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18 Results

Digitalization and Inflation: A Review of the Literature

In the past few years, many have postulated that the possible disinflationary effects of digitalization could explain the subdued inflation in advanced economies. In this note, we review the evidence found in the literature. We look at three main channels.

Digital Transformation in the Service Sector: Insights from Consultations with Firms in Wholesale, Retail and Logistics

Staff Analytical Note 2017-19 Wei Dong, James Fudurich, Lena Suchanek
Firms increasingly rely on digital technologies such as e-commerce, cloud computing, big data, digital tracking and digital platforms that are reshaping business operations, business models and market structures. In this context, the Bank of Canada consulted with firms in wholesale, retail and logistics, as well as with related industry associations to yield insights on the adoption of digital technologies.
Content Type(s): Staff research, Staff analytical notes Topic(s): Firm dynamics, Inflation and prices, Service sector JEL Code(s): D, D2, D22, E, E3, E31, L, L8, L81, L9, L92, O, O3, O33

The Digital Economy—Insight from a Special Survey with IT Service Exporters

Staff Discussion Paper 2016-21 Wei Dong, James Fudurich, Lena Suchanek
Information technology (IT) is an increasingly integral part of everyday business and personal life reflecting the ongoing and accelerating digital transformation of the economy. In this paper, we present information gathered from a survey with export-oriented firms in the Canadian IT service industry and consultations with industry associations aimed at shedding light on this small but highly dynamic sector.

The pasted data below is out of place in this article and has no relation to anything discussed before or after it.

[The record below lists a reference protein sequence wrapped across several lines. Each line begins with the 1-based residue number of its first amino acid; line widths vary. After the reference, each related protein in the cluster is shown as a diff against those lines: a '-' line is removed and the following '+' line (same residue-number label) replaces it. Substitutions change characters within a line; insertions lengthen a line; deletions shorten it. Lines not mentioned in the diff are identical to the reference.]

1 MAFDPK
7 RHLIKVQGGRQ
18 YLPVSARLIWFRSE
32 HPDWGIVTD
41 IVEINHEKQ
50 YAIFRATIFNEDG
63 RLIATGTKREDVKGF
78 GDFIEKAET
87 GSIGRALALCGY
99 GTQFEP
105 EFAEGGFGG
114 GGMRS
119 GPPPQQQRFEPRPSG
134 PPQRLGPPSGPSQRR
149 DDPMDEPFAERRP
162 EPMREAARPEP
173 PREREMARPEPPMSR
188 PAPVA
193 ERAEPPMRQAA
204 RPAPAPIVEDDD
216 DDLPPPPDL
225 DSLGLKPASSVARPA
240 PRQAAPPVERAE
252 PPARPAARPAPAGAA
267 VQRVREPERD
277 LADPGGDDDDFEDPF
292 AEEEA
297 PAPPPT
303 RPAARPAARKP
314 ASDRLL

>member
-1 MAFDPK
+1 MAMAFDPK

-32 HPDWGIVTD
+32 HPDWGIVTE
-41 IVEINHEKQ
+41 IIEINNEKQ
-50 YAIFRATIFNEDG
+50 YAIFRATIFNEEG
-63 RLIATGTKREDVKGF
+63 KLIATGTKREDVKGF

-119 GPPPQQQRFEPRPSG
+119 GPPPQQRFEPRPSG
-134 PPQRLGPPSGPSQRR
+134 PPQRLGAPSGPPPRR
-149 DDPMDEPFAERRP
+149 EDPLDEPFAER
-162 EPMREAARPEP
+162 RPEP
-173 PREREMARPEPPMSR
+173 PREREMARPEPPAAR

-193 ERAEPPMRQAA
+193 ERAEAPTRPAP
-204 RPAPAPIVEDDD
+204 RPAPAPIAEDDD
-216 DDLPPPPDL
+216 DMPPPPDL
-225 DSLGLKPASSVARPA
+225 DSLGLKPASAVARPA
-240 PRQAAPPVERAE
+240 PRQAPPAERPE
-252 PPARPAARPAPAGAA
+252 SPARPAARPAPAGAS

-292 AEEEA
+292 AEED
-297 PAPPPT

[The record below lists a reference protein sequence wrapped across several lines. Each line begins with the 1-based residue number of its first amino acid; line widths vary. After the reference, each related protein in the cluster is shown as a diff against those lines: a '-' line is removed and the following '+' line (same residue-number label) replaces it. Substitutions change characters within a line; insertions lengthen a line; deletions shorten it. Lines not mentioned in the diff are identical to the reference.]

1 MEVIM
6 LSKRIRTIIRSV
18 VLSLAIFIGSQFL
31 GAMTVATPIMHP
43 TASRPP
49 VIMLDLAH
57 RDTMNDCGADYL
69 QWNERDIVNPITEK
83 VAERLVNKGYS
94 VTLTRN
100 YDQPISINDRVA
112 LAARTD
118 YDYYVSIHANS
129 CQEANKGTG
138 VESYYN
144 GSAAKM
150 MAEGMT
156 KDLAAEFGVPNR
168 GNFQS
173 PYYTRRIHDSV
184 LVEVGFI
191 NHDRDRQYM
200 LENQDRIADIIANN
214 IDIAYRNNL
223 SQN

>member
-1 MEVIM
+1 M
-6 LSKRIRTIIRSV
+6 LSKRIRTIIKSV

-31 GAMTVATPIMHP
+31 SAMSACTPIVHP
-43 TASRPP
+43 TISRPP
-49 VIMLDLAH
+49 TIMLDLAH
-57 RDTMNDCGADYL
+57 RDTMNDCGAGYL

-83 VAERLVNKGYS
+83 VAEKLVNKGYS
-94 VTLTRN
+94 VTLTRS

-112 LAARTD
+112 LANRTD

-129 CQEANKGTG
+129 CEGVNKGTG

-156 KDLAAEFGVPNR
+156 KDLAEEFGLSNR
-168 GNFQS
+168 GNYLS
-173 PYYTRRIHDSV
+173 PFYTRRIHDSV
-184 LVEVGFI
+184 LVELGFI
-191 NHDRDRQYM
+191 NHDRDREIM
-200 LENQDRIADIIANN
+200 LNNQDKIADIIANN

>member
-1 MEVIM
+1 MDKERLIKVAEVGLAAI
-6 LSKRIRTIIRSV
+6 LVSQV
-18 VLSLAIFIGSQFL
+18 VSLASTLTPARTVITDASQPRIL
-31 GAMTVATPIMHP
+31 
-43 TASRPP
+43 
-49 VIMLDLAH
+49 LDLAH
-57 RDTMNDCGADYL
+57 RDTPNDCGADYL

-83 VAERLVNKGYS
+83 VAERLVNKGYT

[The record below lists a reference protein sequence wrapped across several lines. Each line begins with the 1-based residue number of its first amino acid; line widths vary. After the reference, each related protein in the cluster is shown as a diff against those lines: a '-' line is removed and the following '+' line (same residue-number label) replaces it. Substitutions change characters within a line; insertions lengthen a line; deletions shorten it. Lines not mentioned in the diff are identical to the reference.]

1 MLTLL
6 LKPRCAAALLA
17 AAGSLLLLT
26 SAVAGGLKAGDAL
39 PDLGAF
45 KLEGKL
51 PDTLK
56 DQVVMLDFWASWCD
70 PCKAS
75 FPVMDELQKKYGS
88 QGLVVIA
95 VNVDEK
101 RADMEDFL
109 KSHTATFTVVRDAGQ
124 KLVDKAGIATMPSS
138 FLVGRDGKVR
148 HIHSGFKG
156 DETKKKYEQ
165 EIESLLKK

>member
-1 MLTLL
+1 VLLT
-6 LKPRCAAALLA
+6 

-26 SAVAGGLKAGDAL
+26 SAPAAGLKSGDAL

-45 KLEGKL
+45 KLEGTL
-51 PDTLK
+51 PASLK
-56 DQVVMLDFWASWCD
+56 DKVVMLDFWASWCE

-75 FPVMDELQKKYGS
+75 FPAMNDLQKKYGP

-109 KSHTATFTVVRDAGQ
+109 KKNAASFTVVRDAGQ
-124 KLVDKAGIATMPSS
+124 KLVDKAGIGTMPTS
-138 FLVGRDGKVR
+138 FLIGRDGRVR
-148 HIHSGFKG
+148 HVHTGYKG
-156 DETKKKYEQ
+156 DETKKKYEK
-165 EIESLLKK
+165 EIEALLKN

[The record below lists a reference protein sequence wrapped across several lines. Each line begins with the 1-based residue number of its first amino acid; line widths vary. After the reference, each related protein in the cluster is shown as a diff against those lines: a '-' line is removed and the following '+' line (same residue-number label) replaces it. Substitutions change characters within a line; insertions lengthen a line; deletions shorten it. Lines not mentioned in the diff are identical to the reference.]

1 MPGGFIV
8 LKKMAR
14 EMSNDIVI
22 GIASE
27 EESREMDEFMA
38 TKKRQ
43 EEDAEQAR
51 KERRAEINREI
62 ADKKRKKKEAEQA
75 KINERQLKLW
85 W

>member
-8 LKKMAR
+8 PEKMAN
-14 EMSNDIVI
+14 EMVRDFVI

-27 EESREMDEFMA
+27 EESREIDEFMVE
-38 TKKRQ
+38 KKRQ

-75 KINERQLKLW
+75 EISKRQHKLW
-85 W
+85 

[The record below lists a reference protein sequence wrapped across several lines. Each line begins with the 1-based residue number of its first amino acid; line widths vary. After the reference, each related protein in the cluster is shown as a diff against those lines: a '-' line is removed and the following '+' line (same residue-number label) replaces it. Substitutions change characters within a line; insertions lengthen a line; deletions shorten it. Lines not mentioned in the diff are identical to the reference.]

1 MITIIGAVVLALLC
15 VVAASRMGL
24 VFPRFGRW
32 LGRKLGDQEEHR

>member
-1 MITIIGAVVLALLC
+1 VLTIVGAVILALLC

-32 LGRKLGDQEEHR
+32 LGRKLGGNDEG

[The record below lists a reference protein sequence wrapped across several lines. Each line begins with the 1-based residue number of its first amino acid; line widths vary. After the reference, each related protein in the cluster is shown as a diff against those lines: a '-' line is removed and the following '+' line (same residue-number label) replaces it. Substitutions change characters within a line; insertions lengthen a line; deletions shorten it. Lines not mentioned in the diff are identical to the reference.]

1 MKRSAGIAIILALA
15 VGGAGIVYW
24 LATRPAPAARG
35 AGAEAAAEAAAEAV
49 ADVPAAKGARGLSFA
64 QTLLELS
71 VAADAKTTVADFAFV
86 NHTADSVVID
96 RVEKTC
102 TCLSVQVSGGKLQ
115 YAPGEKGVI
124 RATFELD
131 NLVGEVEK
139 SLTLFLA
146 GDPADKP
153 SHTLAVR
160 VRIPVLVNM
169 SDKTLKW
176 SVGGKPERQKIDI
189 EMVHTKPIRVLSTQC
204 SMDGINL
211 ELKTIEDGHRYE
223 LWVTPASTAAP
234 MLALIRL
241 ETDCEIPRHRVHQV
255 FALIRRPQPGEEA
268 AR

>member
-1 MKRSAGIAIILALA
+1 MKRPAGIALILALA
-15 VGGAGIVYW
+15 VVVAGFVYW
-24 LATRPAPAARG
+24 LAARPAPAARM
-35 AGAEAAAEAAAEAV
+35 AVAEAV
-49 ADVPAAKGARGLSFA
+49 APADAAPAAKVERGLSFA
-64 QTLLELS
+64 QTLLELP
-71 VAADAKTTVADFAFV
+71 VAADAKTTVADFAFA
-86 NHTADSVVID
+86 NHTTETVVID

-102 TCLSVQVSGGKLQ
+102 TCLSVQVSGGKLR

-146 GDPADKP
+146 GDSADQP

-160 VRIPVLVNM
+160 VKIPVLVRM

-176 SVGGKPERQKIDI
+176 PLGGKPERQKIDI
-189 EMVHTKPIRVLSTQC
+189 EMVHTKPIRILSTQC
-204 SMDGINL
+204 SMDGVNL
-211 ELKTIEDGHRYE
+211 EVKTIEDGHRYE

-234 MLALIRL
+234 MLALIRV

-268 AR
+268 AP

Content Type(s): Staff research, Staff discussion papers Topic(s): Firm dynamics, Service sector JEL Code(s): D, D2, D22, L, L8, L86, O, O3, O33
May 14, 2015

The Use of Cash in Canada

The Bank of Canada’s 2013 Methods-of-Payment Survey indicates that the share of cash in the overall number of retail transactions has continued to decrease, mainly because of increased use of contactless credit cards. The share of cash in the total value of retail transactions was virtually unchanged from 2009 to 2013. In particular, the value share of cash transactions above $50 increased. Automated banking machines (ABMs), still the major source of cash for Canadians, were used less often in 2013 than in 2009. Cash use in Canada is broadly similar to that in Australia and the United States.

On the Importance of Sales for Aggregate Price Flexibility

Staff Working Paper 2014-45 Oleksiy Kryvtsov, Nicolas Vincent
Macroeconomists have traditionally ignored the behavior of temporary price markdowns (“sales”) by retailers. Although sales are common in the micro price data, they are assumed to be unrelated to macroeconomic phenomena and generally filtered out.
May 17, 2012

Conference Summary: New Developments in Payments and Settlement

The Bank of Canada’s annual conference, held in November 2011, brought together leading researchers from universities, central banks and other institutions from around the world. Divided into four sessions plus two keynote addresses, the conference covered such topics as the use of cash and other means of payment in retail transactions, large-value payments systems, and […]

Why Is Cash (Still) So Entrenched? Insights from the Bank of Canada’s 2009 Methods-of-Payment Survey

Staff Discussion Paper 2012-2 Carlos Arango, Dylan Hogg, Alyssa Lee
The authors present key insights from the Bank of Canada’s 2009 Methods-of-Payment survey. In the survey, about 6,800 participants completed a questionnaire with detailed information regarding their personal finances, as well as their use and perceptions of different payment methods.
Content Type(s): Staff research, Staff discussion papers Topic(s): Bank notes, Financial services JEL Code(s): D, D1, D12, E, E4, E41, L, L8, L81

Lagging Productivity Growth in the Service Sector: Mismeasurement, Mismanagement or Misinformation?

Staff Working Paper 1997-6 Dinah Maclean
While the service sector has been growing rapidly as a share of total output, aggregate productivity growth has generally lagged behind that of the goods sector. In this report, the author assesses a range of explanations for lagging service sector productivity growth.
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